Passmore returned to the Savoy in 1895, where he continued as D'Oyly Carte's principal comedian, playing Ko-Ko in revivals of The Mikado (1895–97). In between these revivals, he created the role of Grand Duke Rudolph in Gilbert and Sullivan's last opera, The Grand Duke (1896).[3] In 1897, in His Majesty, he created the part of Boodel, earning good notices. He next played Jack Point in the first revival of The Yeomen of the Guard (1897). This was followed by the roles of General Boum in The Grand Duchess of Gerolstein (1897–98) and the Grand Inquisitor, Don Alhambra, in revivals of The Gondoliers (1898). In 1898, he created the role of The Devil in the original production of The Beauty Stone.[2]

Passmore continued to play at the Savoy as the Usher in Trial by Jury, John Wellington Wells in The Sorcerer (1898) and King Ouf I in The Lucky Star (1899).[2] After seeing Passmore's performance in The Lucky Star, Sullivan noted in his diary, "The fun of the whole piece lies in Passmore. Take him out and nothing's left. He worked splendidly and carried the opera through. I wish though he could drop his 'cockney' accent and manners at times."[3] Passmore next played Sir Joseph in a revival of H.M.S. Pinafore (1899). While rehearsing the role, Passmore suggested to W. S. Gilbert that he might walk around with his nose in the air "as though raising it above an unpleasant smell." Gilbert quipped, "Unpleasant smell? Well, you're the best judge of that, Passmore."[4]

Passmore then created the role of Hassan in The Rose of Persia (1899–1900) and played the Sergeant of Police in the second revival of The Pirates of Penzance (1900) and in the first revival of Patience (1900–01), he was Bunthorne. He created the role of Professor Bunn in The Emerald Isle (1901), was Ping-Pong in The Willow Pattern (1901), and played the Lord Chancellor in the first revival of Iolanthe (1901–02). He created the role of Walter Wilkins in Merrie England (1902, and on tour) and played Puck in A Princess of Kensington (1903, and on tour).[2]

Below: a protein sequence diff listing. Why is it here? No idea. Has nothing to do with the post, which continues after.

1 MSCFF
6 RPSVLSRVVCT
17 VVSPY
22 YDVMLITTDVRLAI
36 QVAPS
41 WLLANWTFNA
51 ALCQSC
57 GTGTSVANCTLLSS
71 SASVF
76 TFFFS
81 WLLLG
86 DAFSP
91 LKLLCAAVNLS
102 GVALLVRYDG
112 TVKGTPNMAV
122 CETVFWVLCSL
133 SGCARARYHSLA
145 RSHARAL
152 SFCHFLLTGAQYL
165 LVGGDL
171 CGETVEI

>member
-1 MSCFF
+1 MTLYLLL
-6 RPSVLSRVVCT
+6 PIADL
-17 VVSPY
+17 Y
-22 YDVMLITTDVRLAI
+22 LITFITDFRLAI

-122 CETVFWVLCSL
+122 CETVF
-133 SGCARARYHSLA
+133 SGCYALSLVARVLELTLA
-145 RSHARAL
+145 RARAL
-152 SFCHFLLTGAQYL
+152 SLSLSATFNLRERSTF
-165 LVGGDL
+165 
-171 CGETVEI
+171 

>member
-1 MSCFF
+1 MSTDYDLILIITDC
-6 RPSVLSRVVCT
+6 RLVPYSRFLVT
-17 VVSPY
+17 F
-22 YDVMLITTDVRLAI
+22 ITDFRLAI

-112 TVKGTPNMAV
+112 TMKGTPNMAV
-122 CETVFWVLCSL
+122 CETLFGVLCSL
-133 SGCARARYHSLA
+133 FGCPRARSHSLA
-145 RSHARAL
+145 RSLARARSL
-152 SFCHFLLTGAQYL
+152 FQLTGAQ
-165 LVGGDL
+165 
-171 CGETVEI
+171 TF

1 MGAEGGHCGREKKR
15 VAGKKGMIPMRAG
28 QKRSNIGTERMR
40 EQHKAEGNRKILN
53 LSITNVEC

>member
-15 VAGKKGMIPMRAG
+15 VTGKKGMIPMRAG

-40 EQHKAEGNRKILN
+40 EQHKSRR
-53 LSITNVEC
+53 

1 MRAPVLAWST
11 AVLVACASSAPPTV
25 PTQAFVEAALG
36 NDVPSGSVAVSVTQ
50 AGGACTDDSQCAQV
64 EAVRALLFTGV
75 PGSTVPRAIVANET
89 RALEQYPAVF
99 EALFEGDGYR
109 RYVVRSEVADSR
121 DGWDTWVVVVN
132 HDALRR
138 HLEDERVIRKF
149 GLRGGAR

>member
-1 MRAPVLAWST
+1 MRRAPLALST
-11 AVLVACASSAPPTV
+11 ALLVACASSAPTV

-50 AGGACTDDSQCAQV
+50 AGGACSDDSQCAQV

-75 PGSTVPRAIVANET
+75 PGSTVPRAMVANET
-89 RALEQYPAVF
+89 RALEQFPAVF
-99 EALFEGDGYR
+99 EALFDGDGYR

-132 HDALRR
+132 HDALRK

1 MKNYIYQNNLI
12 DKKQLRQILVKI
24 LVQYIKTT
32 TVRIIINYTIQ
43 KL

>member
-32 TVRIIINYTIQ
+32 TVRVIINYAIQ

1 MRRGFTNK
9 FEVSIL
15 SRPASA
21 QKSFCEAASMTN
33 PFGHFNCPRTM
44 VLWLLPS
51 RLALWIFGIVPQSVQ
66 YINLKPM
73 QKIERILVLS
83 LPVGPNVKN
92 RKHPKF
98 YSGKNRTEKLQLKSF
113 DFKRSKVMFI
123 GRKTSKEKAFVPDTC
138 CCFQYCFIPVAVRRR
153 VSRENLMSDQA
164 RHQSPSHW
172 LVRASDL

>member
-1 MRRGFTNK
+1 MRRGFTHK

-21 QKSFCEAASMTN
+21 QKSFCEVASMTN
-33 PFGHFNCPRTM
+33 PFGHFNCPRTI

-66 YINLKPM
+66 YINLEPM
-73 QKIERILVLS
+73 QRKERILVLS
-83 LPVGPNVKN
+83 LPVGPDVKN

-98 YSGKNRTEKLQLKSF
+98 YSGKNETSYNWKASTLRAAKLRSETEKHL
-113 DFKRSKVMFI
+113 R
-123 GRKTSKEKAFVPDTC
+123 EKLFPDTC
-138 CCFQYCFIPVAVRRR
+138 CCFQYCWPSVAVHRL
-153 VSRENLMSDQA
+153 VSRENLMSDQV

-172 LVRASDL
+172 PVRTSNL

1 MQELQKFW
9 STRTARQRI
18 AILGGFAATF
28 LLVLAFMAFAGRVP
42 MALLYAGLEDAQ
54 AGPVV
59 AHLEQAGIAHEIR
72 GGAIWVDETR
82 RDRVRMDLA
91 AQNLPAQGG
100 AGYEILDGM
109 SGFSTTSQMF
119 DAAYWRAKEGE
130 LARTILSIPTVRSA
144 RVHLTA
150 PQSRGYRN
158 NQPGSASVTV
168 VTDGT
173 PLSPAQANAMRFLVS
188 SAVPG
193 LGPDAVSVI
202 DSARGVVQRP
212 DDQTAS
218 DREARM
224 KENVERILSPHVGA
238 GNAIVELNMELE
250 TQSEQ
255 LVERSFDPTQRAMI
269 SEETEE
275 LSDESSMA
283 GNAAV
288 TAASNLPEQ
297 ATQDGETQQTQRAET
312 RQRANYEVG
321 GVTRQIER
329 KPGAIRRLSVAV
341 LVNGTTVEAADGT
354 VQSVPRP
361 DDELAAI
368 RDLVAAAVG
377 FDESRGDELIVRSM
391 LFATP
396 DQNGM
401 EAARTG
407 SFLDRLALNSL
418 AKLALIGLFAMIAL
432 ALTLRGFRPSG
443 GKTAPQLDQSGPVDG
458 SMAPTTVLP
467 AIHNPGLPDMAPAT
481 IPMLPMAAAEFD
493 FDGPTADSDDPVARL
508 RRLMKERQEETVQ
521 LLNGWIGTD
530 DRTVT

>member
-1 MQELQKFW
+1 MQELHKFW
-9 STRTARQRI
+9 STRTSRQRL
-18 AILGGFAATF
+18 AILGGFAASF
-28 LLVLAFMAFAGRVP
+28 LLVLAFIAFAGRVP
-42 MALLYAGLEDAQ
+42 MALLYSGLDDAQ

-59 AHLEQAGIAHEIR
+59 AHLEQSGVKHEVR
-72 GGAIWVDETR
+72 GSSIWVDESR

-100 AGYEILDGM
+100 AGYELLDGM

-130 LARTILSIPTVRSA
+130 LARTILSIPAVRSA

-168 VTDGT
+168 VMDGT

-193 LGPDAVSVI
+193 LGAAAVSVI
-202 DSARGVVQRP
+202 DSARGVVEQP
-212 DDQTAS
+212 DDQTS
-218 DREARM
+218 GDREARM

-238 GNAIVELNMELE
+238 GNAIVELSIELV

Passmore's theatrical performances were famous for their visual humour. George Baker remembered Passmore's Sergeant of Police as being "obstreperously funny."[3]

Later years[edit]

Passmore as Bunthorne "curses" Lytton as Grosvenor

Passmore stayed in London when the D'Oyly Carte company went on tour in 1903. There he began a career in musical comedies, plays and pantomimes in London's West End and on tour that lasted for thirty years.[3] He first appeared at the Adelphi Theatre, where he played Jim Cheese in the hit musical The Earl and the Girl (1903), then to the Lyric Theatre as Jerry Snipe in The Talk of the Town (1905) and as Private Charlie Taylor in The Blue Moon (1905).[5] His pantomimes at the Theatre Royal, Drury Lane included Cinderella (1905), Sinbad (1906), and Babes in the Wood (1907),[6] At the Apollo Theatre, Passmore appeared in The Dairymaids (1906), and at the Queen's Theatre, he played Baptiste Boubillon in The Belle of Brittany (1908). In 1910, Passmore played Frosch, the jailer, in Johann Strauss's Die Fledermaus in Thomas Beecham's first opera season at Covent Garden. The production – one of the few works in the season not to lose money – "depended for its popularity in part upon Walter Passmore, the celebrated D'Oyly Carte droll".[7]